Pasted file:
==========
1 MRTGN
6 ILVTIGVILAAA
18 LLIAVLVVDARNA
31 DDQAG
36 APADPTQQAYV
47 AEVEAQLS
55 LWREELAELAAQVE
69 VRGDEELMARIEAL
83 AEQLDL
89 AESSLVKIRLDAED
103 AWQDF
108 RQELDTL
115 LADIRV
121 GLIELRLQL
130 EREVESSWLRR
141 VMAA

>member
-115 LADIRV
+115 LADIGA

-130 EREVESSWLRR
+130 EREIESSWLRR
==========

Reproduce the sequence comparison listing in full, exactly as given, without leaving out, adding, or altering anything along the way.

1 MRTGN
6 ILVTIGVILAAA
18 LLIAVLVVDARNA
31 DDQAG
36 APADPTQQAYV
47 AEVEAQLS
55 LWREELAELAAQVE
69 VRGDEELMARIEAL
83 AEQLDL
89 AESSLVKIRLDAED
103 AWQDF
108 RQELDTL
115 LADIRV
121 GLIELRLQL
130 EREVESSWLRR
141 VMAA

>member
-115 LADIRV
+115 LADIGA

-130 EREVESSWLRR
+130 EREIESSWLRR